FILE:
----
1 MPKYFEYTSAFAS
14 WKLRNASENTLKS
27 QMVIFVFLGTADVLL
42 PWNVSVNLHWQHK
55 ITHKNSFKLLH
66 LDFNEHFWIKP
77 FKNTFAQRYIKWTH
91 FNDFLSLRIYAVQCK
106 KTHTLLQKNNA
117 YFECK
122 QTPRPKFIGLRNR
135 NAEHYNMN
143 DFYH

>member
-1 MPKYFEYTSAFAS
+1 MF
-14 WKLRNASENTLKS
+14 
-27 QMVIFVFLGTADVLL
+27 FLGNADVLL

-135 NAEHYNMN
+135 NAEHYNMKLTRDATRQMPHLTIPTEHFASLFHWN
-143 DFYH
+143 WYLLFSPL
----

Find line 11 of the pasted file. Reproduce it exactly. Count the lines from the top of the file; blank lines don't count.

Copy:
122 QTPRPKFIGLRNR